When it came to my parenting, my step-dad had one solemn rule: I was never ever to tell him how certain things in his favourite movies were accomplished. Accordingly, behind-the-scenes documentaries were forbidden. My breathless chatter about puppets, animatronics and green-screen wizardry were quickly curtailed. For my step-dad, movies are real, dialogue arriving in the actors’ mouths spontaneously and as required. Special effects are nothing of the sort – they’re documentary footage. For this reason, watching a good film with him is one of my great pleasures; watching him watching movies returns me to the powerful magic of cinema.
That said, I think even my step-dad would enjoy Daniel Jewel’s wonderful The Secret World Of Foley, for though it certainly lifts the curtain between appearance and reality, it’s a backstage secret serving only to re-magic the illusions of cinematic storytelling.
I am always left invigorated by this short film. It never fails to get me off my arse.
While Lost Boy didn’t pick up any gongs, the festival organisers provided Graeme with a YouTube-based compilation of audience feedback on his film. Genuine, authentic feedback on early-career work can be notoriously difficult to come by for young creatives (and old creatives too), so I was heartened by this particular festival’s commitment to capturing it and giving it back to the artist. Making time for the giving of feedback is a powerful act of pedagogy.
I asked Graeme for his thoughts on the value of the festival’s feedback. He had this to say:
Graeme:Listening to the feedback from the festival was amazing. I had a smile on my face the entire time. The people in the video added a lot of interesting ideas to my understanding of the film, as in when one audience member describes the look of Lost Boy as being almost “like a pop-up book” or when someone else says “it’s very lyrical to a man’s perspective of life”. That’s what’s great about getting feedback – be it negative or positive (I’ll take either!). It gives me space to think about the work from a different perspective, and a fresh pair of eyes can highlight things you’ve never seen. I always craved feedback like a sponge when I was in uni. I could see some students found it hard to take sometimes, but I always wanted it, because it’s there to improve your vision and you can never be too precious. There will always be people out there who see things differently.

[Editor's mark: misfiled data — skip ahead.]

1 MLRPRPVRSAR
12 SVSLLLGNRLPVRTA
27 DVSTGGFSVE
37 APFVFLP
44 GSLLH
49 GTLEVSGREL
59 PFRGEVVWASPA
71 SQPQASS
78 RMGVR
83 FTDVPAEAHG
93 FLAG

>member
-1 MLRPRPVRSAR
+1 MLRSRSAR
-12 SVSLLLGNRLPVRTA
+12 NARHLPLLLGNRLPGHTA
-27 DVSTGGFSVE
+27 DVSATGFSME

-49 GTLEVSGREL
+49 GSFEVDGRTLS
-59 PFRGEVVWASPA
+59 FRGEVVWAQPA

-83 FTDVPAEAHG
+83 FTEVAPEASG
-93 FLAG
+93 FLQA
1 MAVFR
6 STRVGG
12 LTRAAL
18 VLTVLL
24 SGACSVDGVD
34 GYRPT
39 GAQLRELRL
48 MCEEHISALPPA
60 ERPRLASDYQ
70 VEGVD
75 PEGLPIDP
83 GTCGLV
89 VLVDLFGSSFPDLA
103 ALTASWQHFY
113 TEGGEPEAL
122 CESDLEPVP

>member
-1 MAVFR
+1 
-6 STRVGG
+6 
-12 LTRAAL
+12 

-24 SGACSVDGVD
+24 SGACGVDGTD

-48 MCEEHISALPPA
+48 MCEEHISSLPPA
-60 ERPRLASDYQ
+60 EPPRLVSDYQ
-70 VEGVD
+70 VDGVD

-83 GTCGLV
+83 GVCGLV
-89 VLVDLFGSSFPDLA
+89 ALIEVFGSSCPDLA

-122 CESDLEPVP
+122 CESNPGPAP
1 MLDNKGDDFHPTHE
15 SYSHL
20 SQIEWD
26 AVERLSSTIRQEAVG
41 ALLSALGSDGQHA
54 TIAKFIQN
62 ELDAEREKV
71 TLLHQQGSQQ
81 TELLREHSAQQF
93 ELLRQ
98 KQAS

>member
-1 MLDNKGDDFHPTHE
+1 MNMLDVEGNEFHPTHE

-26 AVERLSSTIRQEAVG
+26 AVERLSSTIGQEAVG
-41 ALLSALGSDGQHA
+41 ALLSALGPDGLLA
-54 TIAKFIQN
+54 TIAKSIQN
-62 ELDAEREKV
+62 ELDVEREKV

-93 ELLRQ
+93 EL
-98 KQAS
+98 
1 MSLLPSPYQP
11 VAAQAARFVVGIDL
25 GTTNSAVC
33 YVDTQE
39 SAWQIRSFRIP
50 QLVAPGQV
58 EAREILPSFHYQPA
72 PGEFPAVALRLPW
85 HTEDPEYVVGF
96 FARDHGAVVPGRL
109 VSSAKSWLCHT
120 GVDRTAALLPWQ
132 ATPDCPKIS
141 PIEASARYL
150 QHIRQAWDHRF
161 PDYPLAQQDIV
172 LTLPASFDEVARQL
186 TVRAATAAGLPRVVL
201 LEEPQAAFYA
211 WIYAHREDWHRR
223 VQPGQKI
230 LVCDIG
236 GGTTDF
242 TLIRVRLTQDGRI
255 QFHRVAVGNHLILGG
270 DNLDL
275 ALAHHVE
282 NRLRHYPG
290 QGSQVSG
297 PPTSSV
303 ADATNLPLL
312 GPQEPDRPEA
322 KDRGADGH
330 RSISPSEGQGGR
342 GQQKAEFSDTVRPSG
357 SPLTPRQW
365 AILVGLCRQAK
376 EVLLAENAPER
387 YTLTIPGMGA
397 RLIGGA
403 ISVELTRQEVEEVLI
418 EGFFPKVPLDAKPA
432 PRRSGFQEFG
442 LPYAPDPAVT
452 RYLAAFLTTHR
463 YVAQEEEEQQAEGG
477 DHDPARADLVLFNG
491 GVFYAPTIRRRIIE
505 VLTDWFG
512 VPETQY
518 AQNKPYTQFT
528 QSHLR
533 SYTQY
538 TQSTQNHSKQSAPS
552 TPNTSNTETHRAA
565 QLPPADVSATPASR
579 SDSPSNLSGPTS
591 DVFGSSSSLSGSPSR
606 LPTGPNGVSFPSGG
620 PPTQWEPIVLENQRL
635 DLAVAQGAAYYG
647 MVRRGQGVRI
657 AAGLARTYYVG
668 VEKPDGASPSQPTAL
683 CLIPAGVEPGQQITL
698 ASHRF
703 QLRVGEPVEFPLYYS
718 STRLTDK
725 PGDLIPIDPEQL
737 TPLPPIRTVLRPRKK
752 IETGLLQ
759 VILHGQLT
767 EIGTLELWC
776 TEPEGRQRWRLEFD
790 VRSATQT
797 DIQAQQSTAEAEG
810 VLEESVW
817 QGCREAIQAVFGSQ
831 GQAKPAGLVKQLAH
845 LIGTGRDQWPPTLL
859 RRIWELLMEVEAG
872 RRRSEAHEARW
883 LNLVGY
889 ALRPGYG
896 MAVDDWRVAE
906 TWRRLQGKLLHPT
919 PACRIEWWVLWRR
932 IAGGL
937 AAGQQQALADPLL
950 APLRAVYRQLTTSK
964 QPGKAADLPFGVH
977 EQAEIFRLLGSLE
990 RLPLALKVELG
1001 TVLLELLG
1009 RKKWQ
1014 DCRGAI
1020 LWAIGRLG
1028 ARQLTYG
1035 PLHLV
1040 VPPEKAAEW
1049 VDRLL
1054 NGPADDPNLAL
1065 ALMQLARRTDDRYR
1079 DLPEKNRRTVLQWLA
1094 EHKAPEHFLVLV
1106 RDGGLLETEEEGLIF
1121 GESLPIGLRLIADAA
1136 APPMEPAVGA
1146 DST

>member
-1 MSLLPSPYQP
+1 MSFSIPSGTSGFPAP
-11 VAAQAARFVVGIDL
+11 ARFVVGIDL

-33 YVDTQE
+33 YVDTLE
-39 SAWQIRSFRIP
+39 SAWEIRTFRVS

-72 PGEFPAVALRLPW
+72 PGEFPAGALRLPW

It has to be said I’ve never experienced a festival like FEEDBACK. The majority of times I just get an email back from a festival saying my film has, or has not been selected; the festival happens and then you’re notified if your film has won something or not. FEEDBACK was a different ball game… and a better one. Feedback is so transformative for artists – as I said, it opens up a cornucopia of lateral ways of thinking about your piece, especially now I’m no longer at uni and not surrounded by so many inspiring people. It can be hard, wanting feedback and not receiving it, when it’s essential to all creatives, and now more than ever. FEEDBACK festival has got it right. I can’t thank them enough for putting all of this in place and actually taking the time to provide feedback. It’s given me even more steam to get on with The Green Glider. This little video will be something I will cherish forever.“
Stop-motion has a very special power of strangeness; stop-motion is to motion what the undead is to the living – not an opposite state, but something not quite opposite enough. The Brothers Quay understand this with their hollow-headed dolls and imminent toys. Jan Švankmajer understands this with his clawing clay heads and dancing meat. Robert Morgan understands this too, and in his celebrated 2001 short, The Cat With Hands, the substantive horrors of the story are all the more unsettling because the technique manifesting them has an exquisite queasiness of its own.
I’ve rarely written poetry. Songs yes, poems not so much. I can’t remember what was going on in the first few months of 2001, or why I felt it necessary to commit these three short verses to a word processor and save them. They read like break-up poems, though who was breaking up with whom I really can’t recall.
my sense of dread is small it’s not impending like a train rather, it trails behind me like a length of wet, grey wool where now and then it snags in things, and tugs harder at my cuff.
nothing distresses me more than when a person takes a question mark and without consent they straighten it so from love? making love! another bend now my u-turn.
it is broadly encouraged is it not? for lovers to make a gift of the moon for my part I’ve managed the craters the airlessness and the cold when what I wanted to give was the brilliancy and orbits I planned to devote. but if we cherish the moon on account of its surface on account of its beauty on account of its knocks I’m left wondering now about craters about what else might be given when two worlds collide.